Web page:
Yes, you can get involved in your city or state. TABOR gives citizens the right to vote yes or no on the government increasing your taxes. To learn more, send an email to info@theTABORcommittee.com
The first tax and expenditure limitation (TEL) was proposed by California Gov. Ronald Reagan in 1972. In the years since then, numerous states have adopted TELs. By studying these laws, we have discovered principles and design concepts for effective tax limitation.
In spring 1978, under the leadership of State Rep. David Copeland, the people of Tennessee adopted the first constitutional tax limitation measure in the nation, the work product of a state constitutional convention.
Then came Proposition 13 in California in June 1978. While not itself a TEL (it was primarily a limitation on the growth of property taxes), Prop. 13 was the catalyst that ignited a national tax revolt. Things began to happen quickly across the country:
- Arizona, under the leadership of then-Senate Majority Leader Sandra Day O’Connor, adopted a TEL referendum in 1978.
- In November 1978, Michigan adopted the Headlee Amendment, which restricted state spending as a share of personal income.
- In 1979, California adopted a Prop. 1-type TEL (the Gann Limit) that for the first time limited the growth of state spending by measuring it against inflation and population or per-capita personal income growth, instead of a percentage of state personal income growth, which really tightened the year-over-year control over taxes and government spending.
- Also in 1979, Washington State adopted a TEL (Initiative 62).
- In 1980, Missouri adopted the Hancock Amendment, again using a percentage of state personal income growth as the measure.
- In 1980, Massachusetts’s Prop. 2 ½ drew heavily on the language of California’s Prop. 1 in order to control the growth of local governments.
Many other states have since adopted constitutional or statutory controls. But many were not tough enough or sufficiently well enforced or honored to be effective. Circumvention began in earnest in Missouri as the legislature and courts played games with the revenue base and school financing. In California in 1989, wily Assembly Speaker Willie Brown corrupted the Gann Limit formula in a statewide initiative devoted to improving California’s roads and highways. Continue reading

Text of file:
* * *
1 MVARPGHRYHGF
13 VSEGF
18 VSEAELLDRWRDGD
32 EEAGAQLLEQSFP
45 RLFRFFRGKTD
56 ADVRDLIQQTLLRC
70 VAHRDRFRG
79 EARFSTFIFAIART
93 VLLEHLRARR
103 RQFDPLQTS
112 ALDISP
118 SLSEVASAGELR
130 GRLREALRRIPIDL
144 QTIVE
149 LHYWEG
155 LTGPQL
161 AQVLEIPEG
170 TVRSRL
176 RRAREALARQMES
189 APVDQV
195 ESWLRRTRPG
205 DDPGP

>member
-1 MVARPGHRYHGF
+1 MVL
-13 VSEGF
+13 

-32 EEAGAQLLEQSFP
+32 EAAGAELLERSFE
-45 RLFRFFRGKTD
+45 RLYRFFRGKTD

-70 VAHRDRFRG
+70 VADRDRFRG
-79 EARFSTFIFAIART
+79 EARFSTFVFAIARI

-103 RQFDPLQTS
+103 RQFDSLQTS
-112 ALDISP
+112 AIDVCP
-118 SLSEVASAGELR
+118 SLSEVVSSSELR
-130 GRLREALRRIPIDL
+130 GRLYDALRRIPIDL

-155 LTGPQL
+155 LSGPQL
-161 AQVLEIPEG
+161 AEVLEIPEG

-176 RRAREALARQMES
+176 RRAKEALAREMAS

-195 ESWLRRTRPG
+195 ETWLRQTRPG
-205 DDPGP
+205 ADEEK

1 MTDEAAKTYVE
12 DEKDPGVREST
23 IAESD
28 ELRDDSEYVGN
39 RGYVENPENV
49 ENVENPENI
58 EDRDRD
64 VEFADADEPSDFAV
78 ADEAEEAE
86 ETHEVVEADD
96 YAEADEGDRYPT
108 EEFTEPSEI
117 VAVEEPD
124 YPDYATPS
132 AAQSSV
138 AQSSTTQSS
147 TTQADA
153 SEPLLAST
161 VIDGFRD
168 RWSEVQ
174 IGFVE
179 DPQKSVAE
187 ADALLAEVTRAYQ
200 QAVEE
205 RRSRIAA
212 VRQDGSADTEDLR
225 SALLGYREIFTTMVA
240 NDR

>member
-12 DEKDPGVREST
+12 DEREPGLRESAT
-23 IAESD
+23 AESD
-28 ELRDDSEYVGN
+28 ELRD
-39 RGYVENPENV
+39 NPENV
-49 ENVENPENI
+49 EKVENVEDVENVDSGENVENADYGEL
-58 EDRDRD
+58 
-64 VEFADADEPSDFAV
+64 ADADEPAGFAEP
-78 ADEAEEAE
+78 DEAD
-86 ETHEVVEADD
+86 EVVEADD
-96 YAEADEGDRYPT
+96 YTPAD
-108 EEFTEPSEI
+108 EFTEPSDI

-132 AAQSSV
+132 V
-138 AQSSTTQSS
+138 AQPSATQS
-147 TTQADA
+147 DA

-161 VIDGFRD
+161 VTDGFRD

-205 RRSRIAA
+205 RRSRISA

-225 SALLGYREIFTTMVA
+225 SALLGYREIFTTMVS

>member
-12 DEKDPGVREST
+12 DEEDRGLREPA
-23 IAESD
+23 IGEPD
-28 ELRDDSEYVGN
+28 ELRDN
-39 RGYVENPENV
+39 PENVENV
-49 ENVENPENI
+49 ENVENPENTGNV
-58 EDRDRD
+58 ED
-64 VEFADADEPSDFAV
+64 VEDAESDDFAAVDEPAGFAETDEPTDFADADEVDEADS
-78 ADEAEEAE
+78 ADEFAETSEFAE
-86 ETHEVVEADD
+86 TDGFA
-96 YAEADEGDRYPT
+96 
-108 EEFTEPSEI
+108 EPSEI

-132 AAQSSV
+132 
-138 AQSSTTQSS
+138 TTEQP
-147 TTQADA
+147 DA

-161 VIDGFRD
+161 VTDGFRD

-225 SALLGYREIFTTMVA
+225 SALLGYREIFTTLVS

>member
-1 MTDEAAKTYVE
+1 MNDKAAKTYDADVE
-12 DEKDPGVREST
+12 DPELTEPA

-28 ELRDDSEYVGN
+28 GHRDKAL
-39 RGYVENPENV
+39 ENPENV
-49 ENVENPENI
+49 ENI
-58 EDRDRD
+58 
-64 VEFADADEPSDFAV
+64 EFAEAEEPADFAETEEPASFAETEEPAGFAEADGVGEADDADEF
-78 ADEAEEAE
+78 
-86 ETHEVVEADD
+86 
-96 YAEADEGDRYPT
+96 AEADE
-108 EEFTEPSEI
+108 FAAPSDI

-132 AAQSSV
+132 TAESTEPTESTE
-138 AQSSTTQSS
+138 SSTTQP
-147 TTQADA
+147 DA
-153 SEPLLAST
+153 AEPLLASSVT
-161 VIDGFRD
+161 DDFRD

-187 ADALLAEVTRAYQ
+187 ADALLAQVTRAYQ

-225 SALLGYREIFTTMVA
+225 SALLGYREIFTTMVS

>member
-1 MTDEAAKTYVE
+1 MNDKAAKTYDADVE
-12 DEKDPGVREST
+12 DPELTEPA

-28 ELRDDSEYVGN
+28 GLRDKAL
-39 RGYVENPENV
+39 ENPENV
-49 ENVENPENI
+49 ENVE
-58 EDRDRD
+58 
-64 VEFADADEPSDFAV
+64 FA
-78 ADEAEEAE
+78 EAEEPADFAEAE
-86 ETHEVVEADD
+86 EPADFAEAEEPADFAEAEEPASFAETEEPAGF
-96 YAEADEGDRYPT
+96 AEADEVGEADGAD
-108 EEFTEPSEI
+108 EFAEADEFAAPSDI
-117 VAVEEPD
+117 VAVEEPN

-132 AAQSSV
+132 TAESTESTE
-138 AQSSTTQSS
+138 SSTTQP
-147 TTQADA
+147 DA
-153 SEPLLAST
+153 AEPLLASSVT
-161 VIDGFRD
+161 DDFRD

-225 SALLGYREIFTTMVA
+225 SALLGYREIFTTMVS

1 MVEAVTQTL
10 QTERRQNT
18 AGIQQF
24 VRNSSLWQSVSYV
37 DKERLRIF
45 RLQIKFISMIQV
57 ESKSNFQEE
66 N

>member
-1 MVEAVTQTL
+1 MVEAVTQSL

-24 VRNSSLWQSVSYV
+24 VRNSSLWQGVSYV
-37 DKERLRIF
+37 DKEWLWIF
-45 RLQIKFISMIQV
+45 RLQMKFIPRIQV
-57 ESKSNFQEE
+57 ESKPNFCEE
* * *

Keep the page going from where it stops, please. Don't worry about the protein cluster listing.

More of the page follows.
Adams County Judge Mark Warner today ruled in favor of the county in a lawsuit filed by county residents who opposed the stormwater utility fee that was approved by the Board of County Commissioners in 2012.
“Throughout this process the county has maintained the belief that the stormwater utility is a fee, not a tax and is necessary to provide storm water related services and facilities,” said Commissioner Chaz Tedesco.
In his ruling (attached), Judge Warner validated that belief:
WHEREFORE, the Court GRANTS defendant’s Motion for Summary Judgment and DENIES plaintiff’s Motion for Summary Judgment. The utility is a government-owned business that receives less than ten percent of its funds from state and local authorities combined, and is therefore an “enterprise” that is exempted from TABOR. Further, defendant has not engaged in an unconstitutional “bait and switch” by imposing the fee and using it, in part, for administrative and personnel costs. Further, the Court concludes the stormwater utility fee is reasonably related to the overall cost of providing services related water drainage and water related activities in the service area. Thus, based upon the foregoing interpretation of Colorado law, the stormwater utility charge is a fee, not a tax and not subject to TABOR. The Court concludes the plaintiffs have not proved that the County’s legislative decision is unconstitutional beyond a reasonable doubt.
The TABOR Foundation has filed a lawsuit against the Regional Transportation District and the Science and Cultural Facilities District for their violations of TABOR. The first court appearance will be on Monday, February 2 at 2:30 in courtroom 424 in the City and County Building (1437 Bannock St, Denver, 80202). It would be a great show of support to have friends of TABOR present for at least part of the proceedings. If anyone is able to attend, it would be good to know that ahead of the hearing on Monday.